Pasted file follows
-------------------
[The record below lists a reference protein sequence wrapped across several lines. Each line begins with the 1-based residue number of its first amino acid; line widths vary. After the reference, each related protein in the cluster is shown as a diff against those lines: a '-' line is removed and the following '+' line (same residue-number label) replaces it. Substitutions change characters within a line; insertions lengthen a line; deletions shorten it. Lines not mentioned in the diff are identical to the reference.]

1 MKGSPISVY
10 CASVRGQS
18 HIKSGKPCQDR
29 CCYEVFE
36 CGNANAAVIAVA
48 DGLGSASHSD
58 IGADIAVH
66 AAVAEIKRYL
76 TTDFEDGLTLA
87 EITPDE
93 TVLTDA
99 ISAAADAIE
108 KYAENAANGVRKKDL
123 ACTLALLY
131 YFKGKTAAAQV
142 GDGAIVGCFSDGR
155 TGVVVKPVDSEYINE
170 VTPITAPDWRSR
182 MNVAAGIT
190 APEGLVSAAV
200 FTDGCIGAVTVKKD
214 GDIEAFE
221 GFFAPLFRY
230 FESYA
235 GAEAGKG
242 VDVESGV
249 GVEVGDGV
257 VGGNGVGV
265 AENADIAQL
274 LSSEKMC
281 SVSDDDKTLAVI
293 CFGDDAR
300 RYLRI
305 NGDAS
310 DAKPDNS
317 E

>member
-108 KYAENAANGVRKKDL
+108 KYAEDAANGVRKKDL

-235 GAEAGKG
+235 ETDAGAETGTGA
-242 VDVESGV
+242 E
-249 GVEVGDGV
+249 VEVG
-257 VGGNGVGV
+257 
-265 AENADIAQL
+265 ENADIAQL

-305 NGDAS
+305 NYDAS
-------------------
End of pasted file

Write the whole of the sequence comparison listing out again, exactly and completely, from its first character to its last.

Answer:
[The record below lists a reference protein sequence wrapped across several lines. Each line begins with the 1-based residue number of its first amino acid; line widths vary. After the reference, each related protein in the cluster is shown as a diff against those lines: a '-' line is removed and the following '+' line (same residue-number label) replaces it. Substitutions change characters within a line; insertions lengthen a line; deletions shorten it. Lines not mentioned in the diff are identical to the reference.]

1 MKGSPISVY
10 CASVRGQS
18 HIKSGKPCQDR
29 CCYEVFE
36 CGNANAAVIAVA
48 DGLGSASHSD
58 IGADIAVH
66 AAVAEIKRYL
76 TTDFEDGLTLA
87 EITPDE
93 TVLTDA
99 ISAAADAIE
108 KYAENAANGVRKKDL
123 ACTLALLY
131 YFKGKTAAAQV
142 GDGAIVGCFSDGR
155 TGVVVKPVDSEYINE
170 VTPITAPDWRSR
182 MNVAAGIT
190 APEGLVSAAV
200 FTDGCIGAVTVKKD
214 GDIEAFE
221 GFFAPLFRY
230 FESYA
235 GAEAGKG
242 VDVESGV
249 GVEVGDGV
257 VGGNGVGV
265 AENADIAQL
274 LSSEKMC
281 SVSDDDKTLAVI
293 CFGDDAR
300 RYLRI
305 NGDAS
310 DAKPDNS
317 E

>member
-108 KYAENAANGVRKKDL
+108 KYAEDAANGVRKKDL

-235 GAEAGKG
+235 ETDAGAETGTGA
-242 VDVESGV
+242 E
-249 GVEVGDGV
+249 VEVG
-257 VGGNGVGV
+257 
-265 AENADIAQL
+265 ENADIAQL

-305 NGDAS
+305 NYDAS